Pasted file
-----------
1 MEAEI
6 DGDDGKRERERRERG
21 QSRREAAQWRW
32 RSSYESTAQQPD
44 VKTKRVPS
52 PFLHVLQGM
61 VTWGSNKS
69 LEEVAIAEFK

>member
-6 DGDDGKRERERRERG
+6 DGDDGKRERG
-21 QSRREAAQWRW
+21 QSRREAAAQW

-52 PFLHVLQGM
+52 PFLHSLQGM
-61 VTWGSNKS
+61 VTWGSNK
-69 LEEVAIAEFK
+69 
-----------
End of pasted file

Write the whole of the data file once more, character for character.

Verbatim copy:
1 MEAEI
6 DGDDGKRERERRERG
21 QSRREAAQWRW
32 RSSYESTAQQPD
44 VKTKRVPS
52 PFLHVLQGM
61 VTWGSNKS
69 LEEVAIAEFK

>member
-6 DGDDGKRERERRERG
+6 DGDDGKRERG
-21 QSRREAAQWRW
+21 QSRREAAAQW

-52 PFLHVLQGM
+52 PFLHSLQGM
-61 VTWGSNKS
+61 VTWGSNK
-69 LEEVAIAEFK
+69 